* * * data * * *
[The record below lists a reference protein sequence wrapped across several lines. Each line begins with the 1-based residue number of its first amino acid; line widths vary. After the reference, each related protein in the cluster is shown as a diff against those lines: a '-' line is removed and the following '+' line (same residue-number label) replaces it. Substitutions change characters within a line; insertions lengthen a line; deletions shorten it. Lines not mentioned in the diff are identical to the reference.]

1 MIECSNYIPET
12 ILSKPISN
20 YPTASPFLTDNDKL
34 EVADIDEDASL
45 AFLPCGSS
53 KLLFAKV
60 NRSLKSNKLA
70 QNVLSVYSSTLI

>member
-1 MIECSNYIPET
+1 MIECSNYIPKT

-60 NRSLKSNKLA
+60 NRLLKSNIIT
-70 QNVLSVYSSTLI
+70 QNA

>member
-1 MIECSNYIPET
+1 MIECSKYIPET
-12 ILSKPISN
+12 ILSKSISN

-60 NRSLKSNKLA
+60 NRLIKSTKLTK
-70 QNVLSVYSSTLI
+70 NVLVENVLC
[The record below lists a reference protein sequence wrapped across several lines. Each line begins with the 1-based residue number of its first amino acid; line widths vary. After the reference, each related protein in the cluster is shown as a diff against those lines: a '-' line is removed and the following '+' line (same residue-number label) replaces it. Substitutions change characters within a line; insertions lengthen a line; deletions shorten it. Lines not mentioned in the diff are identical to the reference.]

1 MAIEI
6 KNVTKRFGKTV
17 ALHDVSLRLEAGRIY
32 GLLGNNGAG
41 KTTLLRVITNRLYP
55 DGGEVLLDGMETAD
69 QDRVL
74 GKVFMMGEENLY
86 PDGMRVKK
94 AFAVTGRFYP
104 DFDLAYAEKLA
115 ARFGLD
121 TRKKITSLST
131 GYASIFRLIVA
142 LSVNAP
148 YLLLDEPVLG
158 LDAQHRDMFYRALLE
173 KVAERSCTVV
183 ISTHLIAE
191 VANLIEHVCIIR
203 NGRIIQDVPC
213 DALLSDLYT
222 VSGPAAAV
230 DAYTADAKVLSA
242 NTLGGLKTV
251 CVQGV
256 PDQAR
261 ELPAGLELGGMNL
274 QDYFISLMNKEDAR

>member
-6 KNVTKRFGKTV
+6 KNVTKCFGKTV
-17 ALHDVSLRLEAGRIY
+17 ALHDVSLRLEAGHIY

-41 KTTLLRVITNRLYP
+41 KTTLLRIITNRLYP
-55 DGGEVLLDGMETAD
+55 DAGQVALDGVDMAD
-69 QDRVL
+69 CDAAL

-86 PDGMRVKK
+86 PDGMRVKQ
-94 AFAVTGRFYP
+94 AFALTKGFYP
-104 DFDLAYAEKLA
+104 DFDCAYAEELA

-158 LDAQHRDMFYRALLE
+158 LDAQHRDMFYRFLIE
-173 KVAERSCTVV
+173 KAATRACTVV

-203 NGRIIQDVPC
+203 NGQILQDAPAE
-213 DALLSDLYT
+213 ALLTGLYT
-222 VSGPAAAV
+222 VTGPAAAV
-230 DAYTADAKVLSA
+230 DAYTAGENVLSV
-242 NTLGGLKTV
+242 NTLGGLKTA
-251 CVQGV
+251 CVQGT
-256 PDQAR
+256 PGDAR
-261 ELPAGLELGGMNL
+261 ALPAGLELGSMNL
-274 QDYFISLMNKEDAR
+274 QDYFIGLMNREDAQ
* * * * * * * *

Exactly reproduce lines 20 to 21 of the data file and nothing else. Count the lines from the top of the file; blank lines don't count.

-12 ILSKPISN
+12 ILSKSISN